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How to spot the two-strokes worth buying...

Published: 20 October 2017

Updated: 13 October 2017

Bikes For Sale

and the ones that are dying!

The demand for quality, used two-stroke motorcycles has been rising gradually over the past few years, making the chances of finding a good one at a reasonable (or bargain) price now virtually non-existent.

To help steer you in the right direction, we have enlisted the help of used bike expert, Ciaran Perrin – who knows exactly what to look out for when buying two-strokes.

Perrin runs Extreme Trading UK Ltd. and specialises in the sale of exotic motorcycles. He imports machines from all over the world, with around 570 in stock at any one time (including 200 two-strokes) and right now it’s the smaller sportsbikes getting all the attention in the marketplace.

“When you look at the sporty two- stroke 250s, the quality is fantastic and much better than the current Japanese low-capacity bikes,” says Perrin. “The market has changed and I think the 250s were the pinnacle of the development of two-strokes. They are quite simple to work on and, by the end of the 1990s; they’d got them pretty much perfect.”

Perrin says the exterior condition is the thing to look for with Japanese machines. “The big problem with all these bikes and their restoration is the bodywork. It suffers really badly over time – I think it’s the ultraviolet light.

“Suzuki RG500s are a prime example of this. The bodywork wasn’t very good 30 years ago and it hasn’t got any better since! People want them to be absolutely perfect but the reality is bikes in that condition are few and far between.”

Besides bodywork, Perrin also offers a few words of caution on mechanical maladies, saying: “If people are going to restore them, we advise they put a new throttle cable and fuel pump on them.

“They’re simple bikes, so in an ideal world you’d take the engine out, take it all apart and replace everything like a race bike, but some people don’t have the budget to do that. “Anything after the 1980s is still pretty much sorted and you can still use it every day. By the 1990s, they were usually pretty good – with the added bonus being that you don’t need a laptop to fix a TZR!”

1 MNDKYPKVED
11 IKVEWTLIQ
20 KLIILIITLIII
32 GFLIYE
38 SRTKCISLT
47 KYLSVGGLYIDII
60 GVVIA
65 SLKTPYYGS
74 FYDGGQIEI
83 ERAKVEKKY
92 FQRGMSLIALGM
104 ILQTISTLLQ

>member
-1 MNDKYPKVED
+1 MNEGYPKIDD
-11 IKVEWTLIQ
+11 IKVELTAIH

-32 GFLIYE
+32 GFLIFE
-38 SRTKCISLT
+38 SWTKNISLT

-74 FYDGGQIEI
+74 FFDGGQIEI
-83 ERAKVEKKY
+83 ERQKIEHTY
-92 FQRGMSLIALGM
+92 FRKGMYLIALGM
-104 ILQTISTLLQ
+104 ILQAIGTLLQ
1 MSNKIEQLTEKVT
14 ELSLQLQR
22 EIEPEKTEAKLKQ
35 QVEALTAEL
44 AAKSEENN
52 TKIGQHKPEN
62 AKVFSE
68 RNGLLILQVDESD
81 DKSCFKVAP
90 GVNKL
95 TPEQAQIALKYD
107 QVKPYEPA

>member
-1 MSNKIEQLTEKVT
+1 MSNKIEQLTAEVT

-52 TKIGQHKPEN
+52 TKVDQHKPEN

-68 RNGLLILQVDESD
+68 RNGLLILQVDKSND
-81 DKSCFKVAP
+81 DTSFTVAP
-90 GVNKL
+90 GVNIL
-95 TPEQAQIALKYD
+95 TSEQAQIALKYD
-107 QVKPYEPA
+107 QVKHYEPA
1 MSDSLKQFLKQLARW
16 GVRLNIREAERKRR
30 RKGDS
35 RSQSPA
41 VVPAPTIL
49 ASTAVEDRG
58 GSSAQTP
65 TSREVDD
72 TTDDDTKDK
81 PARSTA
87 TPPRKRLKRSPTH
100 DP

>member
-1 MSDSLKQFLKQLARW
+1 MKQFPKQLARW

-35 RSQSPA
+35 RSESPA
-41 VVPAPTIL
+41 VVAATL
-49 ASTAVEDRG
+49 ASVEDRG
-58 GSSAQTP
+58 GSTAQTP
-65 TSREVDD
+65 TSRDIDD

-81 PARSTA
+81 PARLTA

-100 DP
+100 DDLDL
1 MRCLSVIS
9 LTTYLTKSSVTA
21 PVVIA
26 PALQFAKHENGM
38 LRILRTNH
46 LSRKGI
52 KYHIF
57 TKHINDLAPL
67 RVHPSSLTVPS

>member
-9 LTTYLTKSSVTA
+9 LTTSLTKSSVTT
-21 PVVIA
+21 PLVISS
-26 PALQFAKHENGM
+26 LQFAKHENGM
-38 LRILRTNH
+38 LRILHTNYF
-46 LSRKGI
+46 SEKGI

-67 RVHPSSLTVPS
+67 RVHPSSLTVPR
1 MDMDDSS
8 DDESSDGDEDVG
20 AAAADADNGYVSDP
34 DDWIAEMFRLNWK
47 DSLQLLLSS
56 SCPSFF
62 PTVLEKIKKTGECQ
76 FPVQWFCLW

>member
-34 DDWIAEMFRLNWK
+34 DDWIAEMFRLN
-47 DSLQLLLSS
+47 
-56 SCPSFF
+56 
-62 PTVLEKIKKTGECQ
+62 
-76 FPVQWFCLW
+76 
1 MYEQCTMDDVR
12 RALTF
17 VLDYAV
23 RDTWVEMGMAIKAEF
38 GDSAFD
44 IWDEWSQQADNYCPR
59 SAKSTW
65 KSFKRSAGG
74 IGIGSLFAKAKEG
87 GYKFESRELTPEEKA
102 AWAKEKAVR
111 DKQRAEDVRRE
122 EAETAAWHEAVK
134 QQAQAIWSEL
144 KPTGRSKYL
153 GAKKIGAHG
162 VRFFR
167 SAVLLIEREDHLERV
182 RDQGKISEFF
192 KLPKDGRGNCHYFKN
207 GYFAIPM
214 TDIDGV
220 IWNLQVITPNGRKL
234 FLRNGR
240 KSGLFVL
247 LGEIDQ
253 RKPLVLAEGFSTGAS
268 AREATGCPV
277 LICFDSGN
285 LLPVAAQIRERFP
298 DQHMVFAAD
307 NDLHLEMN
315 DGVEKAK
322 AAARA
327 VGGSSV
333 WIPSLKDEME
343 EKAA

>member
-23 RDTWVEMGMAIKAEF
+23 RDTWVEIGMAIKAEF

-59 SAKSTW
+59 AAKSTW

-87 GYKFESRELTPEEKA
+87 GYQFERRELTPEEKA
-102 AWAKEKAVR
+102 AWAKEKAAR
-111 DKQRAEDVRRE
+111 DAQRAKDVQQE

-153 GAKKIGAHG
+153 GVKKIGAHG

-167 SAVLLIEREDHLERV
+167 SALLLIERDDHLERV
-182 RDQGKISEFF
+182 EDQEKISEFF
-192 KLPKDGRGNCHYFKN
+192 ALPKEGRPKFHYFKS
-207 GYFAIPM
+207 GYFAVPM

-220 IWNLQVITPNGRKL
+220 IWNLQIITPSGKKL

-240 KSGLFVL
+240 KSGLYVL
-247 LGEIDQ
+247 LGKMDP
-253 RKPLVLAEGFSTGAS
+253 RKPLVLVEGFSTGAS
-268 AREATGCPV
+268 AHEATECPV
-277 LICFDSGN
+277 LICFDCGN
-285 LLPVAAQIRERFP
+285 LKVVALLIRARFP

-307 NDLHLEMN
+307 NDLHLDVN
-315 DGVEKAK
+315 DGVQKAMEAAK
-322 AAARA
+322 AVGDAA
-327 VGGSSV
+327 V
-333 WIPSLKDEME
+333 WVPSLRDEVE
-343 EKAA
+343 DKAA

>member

Noisy, smelly and they often blow up - but we still want a two-stroke

Our Used Bike Expert, Neil Murray, gives his opinion...

"Everyone (me especially) wants a two-stroke and the fact that the things have been all but banned only makes them more desirable. They can be fussy at times and there’s nothing romantic about pre-mix, but a well set-up stroker, wailing as it comes on the pipe, is irresistible to anyone with a heart.

"There are two classic problems with used strokers. Firstly, they have a tendency to blow up. Secondly, they’re expensive.

"Prices for the true classics are now very, very high and they’ll never come down. If you want a good Suzuki GT750 Kettle, you’re starting at £7000. If you want a Kawasaki 500 H1, that’s about the same and add a grand for the H2 750.

"Yamaha’s original RD350LC is also about the same and the last- gasp air-cooled RD400 isn’t much less. Suzuki’s GT500 is probably the best value (around £3000) and is pretty much unbreakable.

"For reasonable prices, you have to go further down the capacity ladder.

"The Suzuki GT185 and Yamaha RD200 were both about as quick as four-stroke 250s of the era.

"You’ll need £1500 for a nice example of either, but spares may be tricky. Have a look at the 100-125cc class as well.

"Yamaha’s RXS100 is startlingly quick - 70mph, easily, and will only set you back a grand for a peachy example. The Suzuki GP125 will do 80mph and has a decent disc brake.

"You’re looking at £1100 for a really good one of those.

"Don't forget Italian oddities either - the Benelli/Moto-Guzzi 250 twin is rare, and the Aermacchi/Harley- Davidson/Cagiva 250 singles (same bike, different badges) are charmingly basic and look great. All these are presently cheap(ish), but prices are only going one way – up."

Have a browse for your next bike on MCN Bikes For Sale website or use the MCN's Bikes For Sale App.

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